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classification could only be obtained by survey. When a demand was made for the strict survey of ships, it seemed to be taken for granted that the trade was in the hands of great firms. But the chief trainers of our seamen were the small shipowners, and if their enterprize were checked the monopoly of the trade would be thrown into the hands of the large shipowners. Small shipowners carried on the greater part of the coasting trade, and they were, perhaps, the most skilful navigators in the world. The small ships were oftened owned and navigated by a man with the help of his own sons and nephews. The trade formed a noble nursery of seamen, and, on the whole, it was safely conducted, and the House should be very careful not to interfere with it. He should be glad if the Government would insert some protecting words in the clause empowering onefourth of the crew to call for a survey and prevent a ship from going to sea. The ordinary crew of a vessel of 500 tons was eight men; and if two of them were foreigners, or chanced to be conditioned men who came on board in a state of intoxication, it would be dangerous to give them the power of threatening the master with a survey. He was very glad to hear from his right hon. Friend that words would be inserted in the Bill to prevent frivolous attempts to obtain a survey of ships about to proceed to sea.

what was most for the public benefit, but he regretted the very cautious and guarded speech which fell from the Chancellor of the Exchequer. [“No, no!"] The Government had introduced a Bill on this subject, which they saw fit to withdraw, and it was not till there had been a strong expression of public feeling that a temporary measure was introduced. He repeated that he had listened with regret to the exceedingly guarded nature of the speech of the right hon. Gentleman. It was a speech well adapted to the introduction of a Bill at the commencement of a Session, but very badly adapted to the bringing in of a measure like that before the House at the end of a Session, and under the circumstances out of which it had arisen. When they were legislating on load lines and deck loads it was necessary to be very careful, but it was important to pass a measure which would cause satisfaction to the public. Notwithstanding all the guards with which the right hon. Gentleman had surill-rounded the subject, he (Mr. Reed) was glad that the Government in Committee would consider the question of grain cargoes and deck cargoes, and if they introduced clauses which would strike at the root of the evil their proposals would meet universal concurrence on that side of the House, and he, for one, did not care a single straw whether the words of the necessary Amendments were those of the President of the Board of Trade or those of which he had given Notice. He had, however, heard with much regret that the Government were not willing to entertain the questions of survey and load line during the present Session. They were thus about to act as though their own measure did not virtually involve the settlement of a load line for ships, and the consideration of whether ships were or were not seaworthy. A moment's reflection, however, would show that the measure must imply a definition of load line, and the question of soundness or unsoundness. Could the President of the Board of Trade or any agent acting for him lay hold of a ship on the ground that she was overloaded without defining the line beyond which she ought not to have been loaded? Assuredly not; and, therefore, what they asked, in the interest of trade and commerce and of the shipowners themselves, was that the Government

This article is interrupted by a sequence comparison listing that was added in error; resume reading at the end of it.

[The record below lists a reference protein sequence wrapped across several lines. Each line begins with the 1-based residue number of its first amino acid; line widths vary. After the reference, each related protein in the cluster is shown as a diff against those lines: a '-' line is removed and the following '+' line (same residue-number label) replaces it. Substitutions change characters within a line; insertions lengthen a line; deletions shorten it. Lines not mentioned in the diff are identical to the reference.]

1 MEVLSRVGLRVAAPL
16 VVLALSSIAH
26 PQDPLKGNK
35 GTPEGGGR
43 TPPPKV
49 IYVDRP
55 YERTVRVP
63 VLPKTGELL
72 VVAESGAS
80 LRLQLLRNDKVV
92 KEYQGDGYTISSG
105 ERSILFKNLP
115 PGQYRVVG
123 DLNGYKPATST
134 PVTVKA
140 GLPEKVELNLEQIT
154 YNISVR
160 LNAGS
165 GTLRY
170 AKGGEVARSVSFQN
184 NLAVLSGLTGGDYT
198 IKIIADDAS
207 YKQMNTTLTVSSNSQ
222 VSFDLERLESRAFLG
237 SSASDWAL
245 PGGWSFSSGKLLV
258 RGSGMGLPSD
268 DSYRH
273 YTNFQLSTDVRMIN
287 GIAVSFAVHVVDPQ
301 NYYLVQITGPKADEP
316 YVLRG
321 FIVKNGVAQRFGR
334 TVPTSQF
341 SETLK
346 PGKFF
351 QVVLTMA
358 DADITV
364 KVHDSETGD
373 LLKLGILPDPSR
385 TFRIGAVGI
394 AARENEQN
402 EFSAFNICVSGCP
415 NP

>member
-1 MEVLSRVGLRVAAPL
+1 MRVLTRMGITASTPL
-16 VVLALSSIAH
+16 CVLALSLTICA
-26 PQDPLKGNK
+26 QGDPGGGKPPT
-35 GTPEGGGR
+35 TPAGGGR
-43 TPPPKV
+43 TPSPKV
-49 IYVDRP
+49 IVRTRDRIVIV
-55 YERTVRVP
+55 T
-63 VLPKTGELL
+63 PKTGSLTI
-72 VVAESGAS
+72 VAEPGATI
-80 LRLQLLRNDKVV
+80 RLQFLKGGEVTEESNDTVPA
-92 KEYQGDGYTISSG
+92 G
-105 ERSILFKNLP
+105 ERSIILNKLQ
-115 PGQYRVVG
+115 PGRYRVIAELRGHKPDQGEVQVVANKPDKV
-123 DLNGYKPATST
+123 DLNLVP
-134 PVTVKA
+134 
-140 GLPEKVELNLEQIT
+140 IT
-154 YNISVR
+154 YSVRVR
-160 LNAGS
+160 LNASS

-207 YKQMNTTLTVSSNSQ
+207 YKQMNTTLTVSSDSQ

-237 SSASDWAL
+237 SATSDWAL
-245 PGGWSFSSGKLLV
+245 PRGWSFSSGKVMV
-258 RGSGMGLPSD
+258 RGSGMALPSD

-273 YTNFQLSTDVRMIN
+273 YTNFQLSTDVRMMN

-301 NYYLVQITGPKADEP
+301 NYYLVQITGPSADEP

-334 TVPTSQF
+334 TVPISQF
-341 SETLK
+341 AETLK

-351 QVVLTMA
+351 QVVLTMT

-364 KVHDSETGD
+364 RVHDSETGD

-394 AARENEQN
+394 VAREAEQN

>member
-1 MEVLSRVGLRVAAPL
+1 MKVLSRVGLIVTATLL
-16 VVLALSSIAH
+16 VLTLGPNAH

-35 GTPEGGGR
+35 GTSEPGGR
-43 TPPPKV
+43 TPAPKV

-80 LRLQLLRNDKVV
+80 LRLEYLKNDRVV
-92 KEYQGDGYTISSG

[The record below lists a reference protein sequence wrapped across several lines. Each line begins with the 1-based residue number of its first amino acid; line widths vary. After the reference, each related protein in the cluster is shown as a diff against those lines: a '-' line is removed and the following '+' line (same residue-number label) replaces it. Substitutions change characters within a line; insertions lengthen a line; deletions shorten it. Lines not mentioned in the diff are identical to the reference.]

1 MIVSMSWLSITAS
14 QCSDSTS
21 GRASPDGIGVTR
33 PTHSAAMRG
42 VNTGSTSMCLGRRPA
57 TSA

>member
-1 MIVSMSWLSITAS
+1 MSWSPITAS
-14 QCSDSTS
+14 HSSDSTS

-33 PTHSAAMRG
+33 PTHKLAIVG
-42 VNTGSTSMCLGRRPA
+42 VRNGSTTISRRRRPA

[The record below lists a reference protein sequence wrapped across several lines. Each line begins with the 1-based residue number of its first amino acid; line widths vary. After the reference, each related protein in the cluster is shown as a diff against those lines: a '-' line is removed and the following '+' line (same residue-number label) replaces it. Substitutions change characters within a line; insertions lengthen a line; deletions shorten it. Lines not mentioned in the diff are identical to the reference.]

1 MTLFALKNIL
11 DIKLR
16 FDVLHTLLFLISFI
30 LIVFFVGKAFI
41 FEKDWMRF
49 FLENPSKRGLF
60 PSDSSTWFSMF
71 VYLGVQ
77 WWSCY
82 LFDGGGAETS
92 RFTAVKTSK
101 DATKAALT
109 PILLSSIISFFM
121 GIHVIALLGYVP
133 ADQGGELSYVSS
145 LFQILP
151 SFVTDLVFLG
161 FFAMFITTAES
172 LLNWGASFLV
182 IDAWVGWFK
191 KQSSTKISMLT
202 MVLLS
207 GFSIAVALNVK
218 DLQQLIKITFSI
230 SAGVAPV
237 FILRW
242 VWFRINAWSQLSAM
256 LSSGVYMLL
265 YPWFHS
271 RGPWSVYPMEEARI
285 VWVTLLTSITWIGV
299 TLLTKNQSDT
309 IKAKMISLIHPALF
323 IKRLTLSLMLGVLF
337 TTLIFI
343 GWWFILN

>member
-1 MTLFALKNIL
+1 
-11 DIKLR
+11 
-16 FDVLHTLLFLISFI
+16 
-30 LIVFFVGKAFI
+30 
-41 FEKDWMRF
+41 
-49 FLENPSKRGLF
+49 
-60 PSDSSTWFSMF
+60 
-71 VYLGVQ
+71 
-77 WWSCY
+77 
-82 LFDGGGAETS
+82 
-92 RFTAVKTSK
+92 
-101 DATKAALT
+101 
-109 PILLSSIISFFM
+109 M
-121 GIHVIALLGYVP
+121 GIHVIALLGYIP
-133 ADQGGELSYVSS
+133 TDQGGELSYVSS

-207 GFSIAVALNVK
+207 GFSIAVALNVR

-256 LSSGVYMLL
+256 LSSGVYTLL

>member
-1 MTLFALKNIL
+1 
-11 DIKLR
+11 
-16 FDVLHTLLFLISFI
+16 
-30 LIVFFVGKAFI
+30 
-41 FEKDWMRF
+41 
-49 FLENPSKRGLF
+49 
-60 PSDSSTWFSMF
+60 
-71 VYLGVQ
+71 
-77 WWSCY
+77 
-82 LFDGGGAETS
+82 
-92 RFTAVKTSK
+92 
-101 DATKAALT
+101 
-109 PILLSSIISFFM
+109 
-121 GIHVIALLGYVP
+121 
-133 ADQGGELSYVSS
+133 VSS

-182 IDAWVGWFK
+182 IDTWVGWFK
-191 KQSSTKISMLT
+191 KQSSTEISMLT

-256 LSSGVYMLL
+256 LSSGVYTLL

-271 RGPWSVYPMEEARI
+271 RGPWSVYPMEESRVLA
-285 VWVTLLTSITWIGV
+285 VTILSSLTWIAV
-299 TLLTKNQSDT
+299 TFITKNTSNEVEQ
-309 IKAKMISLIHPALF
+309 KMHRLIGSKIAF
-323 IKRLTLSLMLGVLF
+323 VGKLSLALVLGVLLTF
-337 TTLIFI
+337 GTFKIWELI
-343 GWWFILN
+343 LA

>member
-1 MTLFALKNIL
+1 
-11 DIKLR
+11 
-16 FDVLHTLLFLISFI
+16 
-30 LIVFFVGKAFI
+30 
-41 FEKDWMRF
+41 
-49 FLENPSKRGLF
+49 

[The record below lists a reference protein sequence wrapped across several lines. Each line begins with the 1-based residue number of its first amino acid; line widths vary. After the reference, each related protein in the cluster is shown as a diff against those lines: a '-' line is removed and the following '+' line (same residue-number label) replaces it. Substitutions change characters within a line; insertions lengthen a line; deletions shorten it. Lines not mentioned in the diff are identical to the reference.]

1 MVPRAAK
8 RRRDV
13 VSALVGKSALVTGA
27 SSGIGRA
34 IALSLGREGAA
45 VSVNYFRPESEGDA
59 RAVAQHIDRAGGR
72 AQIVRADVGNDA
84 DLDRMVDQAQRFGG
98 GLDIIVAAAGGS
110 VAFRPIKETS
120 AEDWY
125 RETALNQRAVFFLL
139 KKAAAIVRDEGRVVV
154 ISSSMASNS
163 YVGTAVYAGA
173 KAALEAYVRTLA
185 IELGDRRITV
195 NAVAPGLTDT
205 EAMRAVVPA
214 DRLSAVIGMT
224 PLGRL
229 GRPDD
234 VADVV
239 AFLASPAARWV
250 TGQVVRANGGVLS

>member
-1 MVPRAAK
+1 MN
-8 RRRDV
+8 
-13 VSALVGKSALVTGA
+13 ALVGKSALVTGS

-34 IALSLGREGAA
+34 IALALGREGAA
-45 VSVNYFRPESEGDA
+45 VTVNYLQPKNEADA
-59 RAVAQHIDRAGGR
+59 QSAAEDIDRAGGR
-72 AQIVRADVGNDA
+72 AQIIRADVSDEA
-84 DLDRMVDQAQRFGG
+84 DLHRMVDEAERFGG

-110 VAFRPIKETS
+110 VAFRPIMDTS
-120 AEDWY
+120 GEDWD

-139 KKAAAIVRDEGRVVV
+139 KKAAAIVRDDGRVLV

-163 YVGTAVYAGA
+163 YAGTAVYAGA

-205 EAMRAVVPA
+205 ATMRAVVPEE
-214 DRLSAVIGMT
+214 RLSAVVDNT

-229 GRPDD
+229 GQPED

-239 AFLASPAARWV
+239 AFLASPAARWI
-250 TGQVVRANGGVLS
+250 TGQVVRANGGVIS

MR. E. J. REED said, he was sure that hon. Members speaking on this subject would bear in mind that it should be discussed in view of the fact that they were approaching the end of the Session, and without any attempt or desire to gain an advantage over the Government. It should be discussed in a tone entirely free from Party bias, and they should rather support the Government, and not put any unnecessary obstruction in their way. He feared that the object and wish of hon. Members on that side of the House were alike misunderstood by the Government. They had no desire to impose upon the Government any precise regulation or form of words, but only to induce them, in view of the feeling prevailing outside the House, to go that length which was necessary to give satisfaction to the country, because it was the duty of a Government to do all that was necessary to maintain public tranquillity. The Government were bound to consider